Increasing the ROI of Social Media Marketing

By following a seven-step process to identify and recruit potential brand ambassadors in online social networks, an ice cream retailer substantially improved the effectiveness of its social media marketing.

Ice-cream retailer Hokey Pokey encouraged influential social media users to tweet about their custom ice-cream creations.

Image courtesy of Hokey Pokey.

Now that so many people worldwide participate in online social networks — 955 million on Facebook alone1 — influencing consumer preferences and purchase decisions through these networks and word of mouth (WOM) is an increasingly important part of every marketer’s job. Many enterprises are investing in social channels to rapidly create or propagate their brand through viral content, social media contests and other consumer engagement efforts. Their traditional campaigns are changing, too. Companies such as Geico, Dell and eBay are adapting the traditional “one-way” advertising message and using it as a stepping-stone to begin a two-way dialogue with consumers via social media.2

Marketers know that theoretically, social media should be a powerful way to generate sustainable, positive WOM. If they can only select the right social media platform, design the right message and engage the right users to spread that message, their campaign should be a success. But until now, that’s been a big if.

Creating Successful Social Media Campaigns

An effective social media strategy should clearly define the marketing objectives, evaluate the opportunities and select an appropriate form of social media to communicate. Today’s social networking sites are also equipping themselves with analytical capabilities to analyze the reach, spread and impact of a social media message. In light of these goals and tools, we developed a seven-step approach to ensure a successful social media campaign. (See “Seven Steps to Social Media.”)

The Leading Question

How can a company improve the ROI of its social media campaigns?

Findings
  • Identify social media users who are both influential and particularly interested in the company’s product or service category.
  • Incentivize those influencers to talk about the company’s product or service.
  • Use metrics to calculate the value of an individual’s influence.

Our research suggests that by developing and implementing this seven-step method to first identify the net influence wielded by a user in a social network and then to predict that user’s ability to generate the viral spread of information, businesses can identify the “right” individuals to engage in social media conversations to promote WOM.

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References

1. Facebook.com statistics on the number of active users at the end of June 2012.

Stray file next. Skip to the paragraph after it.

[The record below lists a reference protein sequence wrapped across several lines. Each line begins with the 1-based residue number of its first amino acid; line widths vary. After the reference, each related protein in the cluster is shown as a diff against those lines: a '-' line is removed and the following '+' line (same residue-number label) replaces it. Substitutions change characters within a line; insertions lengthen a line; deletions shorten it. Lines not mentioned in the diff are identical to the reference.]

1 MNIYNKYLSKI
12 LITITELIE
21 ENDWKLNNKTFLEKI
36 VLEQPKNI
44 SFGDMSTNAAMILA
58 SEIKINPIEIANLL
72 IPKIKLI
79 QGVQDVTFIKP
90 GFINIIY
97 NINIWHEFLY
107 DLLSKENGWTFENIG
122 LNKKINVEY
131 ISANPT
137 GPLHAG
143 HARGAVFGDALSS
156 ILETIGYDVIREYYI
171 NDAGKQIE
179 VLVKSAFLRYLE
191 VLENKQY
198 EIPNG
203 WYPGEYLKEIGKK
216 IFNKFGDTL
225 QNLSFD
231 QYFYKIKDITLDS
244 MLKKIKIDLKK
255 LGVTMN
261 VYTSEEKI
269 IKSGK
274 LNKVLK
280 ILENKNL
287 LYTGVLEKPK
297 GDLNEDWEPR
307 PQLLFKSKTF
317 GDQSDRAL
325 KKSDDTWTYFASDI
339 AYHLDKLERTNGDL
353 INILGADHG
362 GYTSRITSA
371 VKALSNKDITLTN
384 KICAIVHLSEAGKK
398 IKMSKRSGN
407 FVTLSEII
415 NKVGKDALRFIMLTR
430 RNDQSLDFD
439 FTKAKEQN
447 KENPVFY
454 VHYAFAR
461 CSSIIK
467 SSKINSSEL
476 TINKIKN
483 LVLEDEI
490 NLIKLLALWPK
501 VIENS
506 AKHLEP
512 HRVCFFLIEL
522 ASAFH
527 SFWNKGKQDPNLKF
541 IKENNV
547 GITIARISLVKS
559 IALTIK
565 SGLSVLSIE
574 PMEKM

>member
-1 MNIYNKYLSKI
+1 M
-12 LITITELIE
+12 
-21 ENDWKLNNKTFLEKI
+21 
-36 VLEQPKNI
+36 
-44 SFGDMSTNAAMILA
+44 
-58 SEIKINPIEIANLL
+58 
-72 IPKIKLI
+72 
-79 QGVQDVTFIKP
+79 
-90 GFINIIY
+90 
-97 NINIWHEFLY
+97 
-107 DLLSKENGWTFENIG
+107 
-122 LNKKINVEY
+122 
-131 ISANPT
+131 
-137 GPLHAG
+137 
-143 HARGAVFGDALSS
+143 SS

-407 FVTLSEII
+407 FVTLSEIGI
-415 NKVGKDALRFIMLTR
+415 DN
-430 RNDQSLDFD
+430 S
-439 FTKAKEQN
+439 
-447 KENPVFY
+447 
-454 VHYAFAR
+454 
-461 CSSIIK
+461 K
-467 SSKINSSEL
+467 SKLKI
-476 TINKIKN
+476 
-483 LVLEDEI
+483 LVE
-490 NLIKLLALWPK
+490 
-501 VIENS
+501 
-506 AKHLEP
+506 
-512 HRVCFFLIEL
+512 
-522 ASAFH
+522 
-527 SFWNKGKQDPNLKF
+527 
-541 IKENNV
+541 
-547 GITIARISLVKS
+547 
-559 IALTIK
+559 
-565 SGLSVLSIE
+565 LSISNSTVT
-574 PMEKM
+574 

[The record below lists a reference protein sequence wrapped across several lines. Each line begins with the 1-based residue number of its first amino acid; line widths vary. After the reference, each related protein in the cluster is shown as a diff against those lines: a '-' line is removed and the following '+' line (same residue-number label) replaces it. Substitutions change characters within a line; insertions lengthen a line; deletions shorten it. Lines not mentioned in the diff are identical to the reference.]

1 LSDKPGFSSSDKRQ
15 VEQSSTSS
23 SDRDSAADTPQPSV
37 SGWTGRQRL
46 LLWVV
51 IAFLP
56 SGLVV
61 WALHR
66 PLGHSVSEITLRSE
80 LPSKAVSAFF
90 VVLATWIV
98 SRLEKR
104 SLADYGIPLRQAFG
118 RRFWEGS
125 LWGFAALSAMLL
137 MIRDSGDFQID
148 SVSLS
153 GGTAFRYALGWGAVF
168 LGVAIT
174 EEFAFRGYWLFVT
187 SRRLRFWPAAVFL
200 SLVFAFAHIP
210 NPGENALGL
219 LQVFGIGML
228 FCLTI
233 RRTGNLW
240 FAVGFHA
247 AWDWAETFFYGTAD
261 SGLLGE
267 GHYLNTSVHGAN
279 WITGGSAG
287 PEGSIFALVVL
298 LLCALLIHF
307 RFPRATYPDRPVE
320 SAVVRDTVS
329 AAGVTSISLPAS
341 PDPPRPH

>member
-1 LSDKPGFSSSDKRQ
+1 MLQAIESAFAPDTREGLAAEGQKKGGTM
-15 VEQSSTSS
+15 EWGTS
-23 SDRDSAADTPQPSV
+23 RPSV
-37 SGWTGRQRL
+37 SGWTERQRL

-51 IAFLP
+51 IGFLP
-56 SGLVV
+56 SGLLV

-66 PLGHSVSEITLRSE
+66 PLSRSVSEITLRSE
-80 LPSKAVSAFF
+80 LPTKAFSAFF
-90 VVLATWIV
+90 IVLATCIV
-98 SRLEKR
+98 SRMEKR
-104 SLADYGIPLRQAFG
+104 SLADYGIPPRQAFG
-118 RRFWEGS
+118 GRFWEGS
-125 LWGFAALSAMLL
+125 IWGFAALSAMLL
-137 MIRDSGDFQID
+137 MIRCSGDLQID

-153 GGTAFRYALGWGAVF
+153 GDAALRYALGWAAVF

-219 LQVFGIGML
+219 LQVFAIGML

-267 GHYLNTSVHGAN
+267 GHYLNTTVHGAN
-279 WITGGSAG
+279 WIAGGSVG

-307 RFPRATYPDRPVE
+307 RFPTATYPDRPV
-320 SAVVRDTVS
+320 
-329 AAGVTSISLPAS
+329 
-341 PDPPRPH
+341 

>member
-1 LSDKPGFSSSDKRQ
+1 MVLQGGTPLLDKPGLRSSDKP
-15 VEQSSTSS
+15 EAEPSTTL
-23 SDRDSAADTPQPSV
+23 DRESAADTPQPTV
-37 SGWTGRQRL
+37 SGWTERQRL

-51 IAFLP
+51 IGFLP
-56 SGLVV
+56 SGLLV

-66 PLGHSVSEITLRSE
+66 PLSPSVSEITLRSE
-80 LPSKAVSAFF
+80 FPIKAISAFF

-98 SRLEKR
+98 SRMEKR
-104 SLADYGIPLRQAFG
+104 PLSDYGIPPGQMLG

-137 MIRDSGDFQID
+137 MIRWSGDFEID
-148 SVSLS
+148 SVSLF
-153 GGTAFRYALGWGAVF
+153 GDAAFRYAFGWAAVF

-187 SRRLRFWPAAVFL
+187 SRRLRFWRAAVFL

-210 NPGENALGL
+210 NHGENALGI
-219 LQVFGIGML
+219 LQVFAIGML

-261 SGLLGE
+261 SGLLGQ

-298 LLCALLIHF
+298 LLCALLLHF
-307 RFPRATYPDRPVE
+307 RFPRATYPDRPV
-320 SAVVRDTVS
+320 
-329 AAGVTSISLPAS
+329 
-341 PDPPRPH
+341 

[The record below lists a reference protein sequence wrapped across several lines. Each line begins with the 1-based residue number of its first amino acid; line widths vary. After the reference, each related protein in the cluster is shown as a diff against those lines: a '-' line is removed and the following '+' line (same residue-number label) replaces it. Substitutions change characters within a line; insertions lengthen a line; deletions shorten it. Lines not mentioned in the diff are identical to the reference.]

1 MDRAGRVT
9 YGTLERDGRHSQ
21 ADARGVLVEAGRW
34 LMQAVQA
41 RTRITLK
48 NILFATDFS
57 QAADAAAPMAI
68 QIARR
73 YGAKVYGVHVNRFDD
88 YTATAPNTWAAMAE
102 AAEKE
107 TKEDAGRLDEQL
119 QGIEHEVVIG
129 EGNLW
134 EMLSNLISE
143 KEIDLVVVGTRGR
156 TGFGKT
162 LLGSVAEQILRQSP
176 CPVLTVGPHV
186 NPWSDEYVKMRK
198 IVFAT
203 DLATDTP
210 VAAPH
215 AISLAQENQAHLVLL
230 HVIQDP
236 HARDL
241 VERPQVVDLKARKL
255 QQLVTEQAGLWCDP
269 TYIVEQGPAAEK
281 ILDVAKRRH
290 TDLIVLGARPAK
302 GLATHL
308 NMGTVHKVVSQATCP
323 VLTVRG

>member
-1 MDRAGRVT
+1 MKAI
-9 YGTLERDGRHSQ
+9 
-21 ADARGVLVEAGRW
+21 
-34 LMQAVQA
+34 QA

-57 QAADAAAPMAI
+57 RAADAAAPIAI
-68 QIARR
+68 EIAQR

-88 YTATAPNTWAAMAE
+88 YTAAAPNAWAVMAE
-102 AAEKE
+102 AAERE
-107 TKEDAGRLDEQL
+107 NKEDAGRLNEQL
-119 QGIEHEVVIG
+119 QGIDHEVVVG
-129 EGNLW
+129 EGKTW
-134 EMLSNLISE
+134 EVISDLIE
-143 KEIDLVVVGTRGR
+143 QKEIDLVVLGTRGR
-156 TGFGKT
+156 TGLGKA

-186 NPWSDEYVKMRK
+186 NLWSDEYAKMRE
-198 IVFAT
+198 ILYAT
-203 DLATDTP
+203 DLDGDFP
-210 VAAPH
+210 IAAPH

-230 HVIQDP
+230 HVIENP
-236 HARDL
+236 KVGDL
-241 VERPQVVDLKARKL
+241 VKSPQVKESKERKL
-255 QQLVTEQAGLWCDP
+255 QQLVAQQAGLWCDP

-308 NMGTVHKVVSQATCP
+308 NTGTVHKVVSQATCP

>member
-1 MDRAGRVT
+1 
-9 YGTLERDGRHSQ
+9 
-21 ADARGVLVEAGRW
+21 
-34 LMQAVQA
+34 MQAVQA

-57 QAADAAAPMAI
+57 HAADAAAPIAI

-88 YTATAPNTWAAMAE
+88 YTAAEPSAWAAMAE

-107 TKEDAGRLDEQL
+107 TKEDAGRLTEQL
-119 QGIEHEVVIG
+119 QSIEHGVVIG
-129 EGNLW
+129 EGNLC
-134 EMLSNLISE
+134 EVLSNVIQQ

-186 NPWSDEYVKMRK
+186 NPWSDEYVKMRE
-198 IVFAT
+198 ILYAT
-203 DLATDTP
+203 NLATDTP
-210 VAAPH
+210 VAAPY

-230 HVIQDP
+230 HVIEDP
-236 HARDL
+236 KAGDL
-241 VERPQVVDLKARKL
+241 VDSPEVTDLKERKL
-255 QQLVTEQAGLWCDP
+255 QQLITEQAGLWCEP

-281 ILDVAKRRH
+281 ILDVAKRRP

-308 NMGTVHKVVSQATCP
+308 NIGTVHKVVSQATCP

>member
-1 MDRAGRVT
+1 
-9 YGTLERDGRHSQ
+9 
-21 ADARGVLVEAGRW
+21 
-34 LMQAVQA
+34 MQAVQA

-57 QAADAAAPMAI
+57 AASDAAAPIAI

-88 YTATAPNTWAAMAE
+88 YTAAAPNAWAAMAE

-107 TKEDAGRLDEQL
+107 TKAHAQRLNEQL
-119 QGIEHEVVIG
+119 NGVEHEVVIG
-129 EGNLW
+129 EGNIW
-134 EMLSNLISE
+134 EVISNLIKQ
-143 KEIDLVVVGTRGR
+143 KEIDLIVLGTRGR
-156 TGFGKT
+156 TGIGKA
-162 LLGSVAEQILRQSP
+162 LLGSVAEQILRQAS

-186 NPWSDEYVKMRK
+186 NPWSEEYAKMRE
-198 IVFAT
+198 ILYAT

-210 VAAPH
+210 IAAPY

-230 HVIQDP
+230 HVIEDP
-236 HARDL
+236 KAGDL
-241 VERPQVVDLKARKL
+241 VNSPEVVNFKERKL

2. P. Kotler and G. Armstrong, “Principles of Marketing” 12th ed. (Upper Saddle River, New Jersey: Prentice Hall, 2007): 481.

3. P.V. Marsden and N.E. Friedkin, “Network Studies of Social Influence,” in “Advances in Social Network Analysis: Research in the Social and Behavioral Sciences,” eds. S. Wasserman and J. Galaskiewicz (Thousand Oaks, California: SAGE Publications, 1994); and D.J. Watts and P.S. Dodds, “Influentials, Networks, and Public Opinion Formation,” Journal of Consumer Research 34, no. 4 (December 2007): 441-458.

i. V. Kumar, V. Bhaskaran, R. Mirchandani and M. Shah, “Creating a Measurable Social Media Marketing Strategy for Hokey Pokey: Increasing the Value and ROI of Intangibles & Tangibles,” Marketing Science, in press.

ii. For more details, see C.H. Hubbell, “An Input-Output Approach to Clique Identification,” Sociometry 28 (1965): 377-399.

iii. Kumar et al., “Creating a Measurable Social Media Marketing Strategy for Hokey Pokey.”

3 Comments On: Increasing the ROI of Social Media Marketing

  • jevedebe | December 4, 2012

    Congratulations. This is exactly what I am writing about in my book “Ik ben een aanrader” – soon to be published in English too.

    This is an excerpt

    “WHAT YOU NEED TO KNOW
    > You must be aware of the balance of power between the different
    recommenders in your market. They will decide your share in that
    market, which in turn will be a reflection of the up-and-down turbulence
    operating within the group of recommenders.

    > You must find out who are the recommenders of your brand and
    who are not, both at group level and individual level.

    > You need to know which recommenders are content-makers and
    which recommenders are networkers, who spread that content.
    Remember: they are both recommenders in their different ways!

    > You need to know why they recommend your brand – or why not.
    And what brands are they recommending, if they are not recommending
    yours.

    > Only when you collect and continually update all this data will you be
    able to understand the individual actors and the relationships within
    the recommender group.

    > Continually enrich your data with data from other non-competing
    brands, so that you can build up a comprehensive brand profile of the
    different recommender segments and the individual recommenders.”

    Jan Van den Bergh.

  • Aziz Memon | February 11, 2014

    Without malice or disrespect, but in all honesty this was the weakest so called “research paper” I have read on this subject. Sure the author’s Social Media campaign may have been tremendously successful, but one actual business case does not make a research paper. I am surprised the MIT Sloan Management Review would publish such amateurish content as a research feature. A waste of 17 minutes.

  • L’exemple d’Hokey Pokey. | April 17, 2014

    […] Cet article s’inspire en partie d’un article disponible à cette adresse (en anglais): MIT SLOAN. […]

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